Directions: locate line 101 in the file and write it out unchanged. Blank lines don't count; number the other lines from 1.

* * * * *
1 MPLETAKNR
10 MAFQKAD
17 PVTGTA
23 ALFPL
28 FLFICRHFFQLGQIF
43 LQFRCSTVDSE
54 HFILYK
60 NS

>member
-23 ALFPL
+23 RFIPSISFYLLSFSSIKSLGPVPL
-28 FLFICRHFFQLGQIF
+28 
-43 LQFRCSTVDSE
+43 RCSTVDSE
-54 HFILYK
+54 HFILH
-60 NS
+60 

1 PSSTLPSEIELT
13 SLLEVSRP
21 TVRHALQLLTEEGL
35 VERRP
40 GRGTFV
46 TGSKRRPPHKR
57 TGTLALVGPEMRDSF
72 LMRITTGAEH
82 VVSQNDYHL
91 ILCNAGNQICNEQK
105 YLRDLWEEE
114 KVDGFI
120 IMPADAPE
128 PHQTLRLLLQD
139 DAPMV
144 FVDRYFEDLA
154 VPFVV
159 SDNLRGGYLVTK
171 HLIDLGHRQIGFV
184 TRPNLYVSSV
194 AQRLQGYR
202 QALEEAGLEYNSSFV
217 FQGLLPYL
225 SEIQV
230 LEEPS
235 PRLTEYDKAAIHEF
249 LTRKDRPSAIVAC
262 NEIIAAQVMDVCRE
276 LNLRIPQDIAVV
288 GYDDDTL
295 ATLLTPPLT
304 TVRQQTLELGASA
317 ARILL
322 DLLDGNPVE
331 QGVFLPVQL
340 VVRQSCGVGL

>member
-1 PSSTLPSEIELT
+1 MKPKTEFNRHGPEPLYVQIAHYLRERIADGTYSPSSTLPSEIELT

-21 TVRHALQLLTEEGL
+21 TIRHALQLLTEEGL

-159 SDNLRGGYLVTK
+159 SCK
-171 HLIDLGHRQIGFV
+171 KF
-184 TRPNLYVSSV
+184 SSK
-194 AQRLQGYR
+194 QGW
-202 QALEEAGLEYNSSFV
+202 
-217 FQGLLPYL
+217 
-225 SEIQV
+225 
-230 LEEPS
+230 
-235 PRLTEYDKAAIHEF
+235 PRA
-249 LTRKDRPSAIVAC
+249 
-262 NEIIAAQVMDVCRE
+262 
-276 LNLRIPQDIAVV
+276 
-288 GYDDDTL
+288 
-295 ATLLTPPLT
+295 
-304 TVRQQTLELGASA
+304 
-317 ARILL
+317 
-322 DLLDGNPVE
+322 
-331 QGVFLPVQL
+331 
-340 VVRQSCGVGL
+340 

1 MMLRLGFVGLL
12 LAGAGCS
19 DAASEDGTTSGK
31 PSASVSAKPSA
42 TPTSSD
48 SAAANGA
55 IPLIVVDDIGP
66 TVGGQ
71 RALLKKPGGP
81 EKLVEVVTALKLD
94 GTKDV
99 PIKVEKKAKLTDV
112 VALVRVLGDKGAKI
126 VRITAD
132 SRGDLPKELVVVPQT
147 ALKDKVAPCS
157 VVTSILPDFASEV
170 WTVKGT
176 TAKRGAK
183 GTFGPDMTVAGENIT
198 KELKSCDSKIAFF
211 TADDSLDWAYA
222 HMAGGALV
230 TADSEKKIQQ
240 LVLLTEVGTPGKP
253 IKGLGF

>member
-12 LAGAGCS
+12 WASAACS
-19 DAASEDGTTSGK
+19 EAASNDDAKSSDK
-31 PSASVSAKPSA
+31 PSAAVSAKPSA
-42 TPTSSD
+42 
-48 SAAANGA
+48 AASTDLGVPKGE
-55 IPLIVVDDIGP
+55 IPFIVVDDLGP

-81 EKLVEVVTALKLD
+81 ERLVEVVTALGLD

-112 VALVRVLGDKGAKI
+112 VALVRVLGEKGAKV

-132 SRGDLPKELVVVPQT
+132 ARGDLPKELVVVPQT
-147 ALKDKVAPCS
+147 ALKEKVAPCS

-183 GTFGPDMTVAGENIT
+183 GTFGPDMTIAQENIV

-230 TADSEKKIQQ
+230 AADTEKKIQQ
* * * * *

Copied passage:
19 DAASEDGTTSGK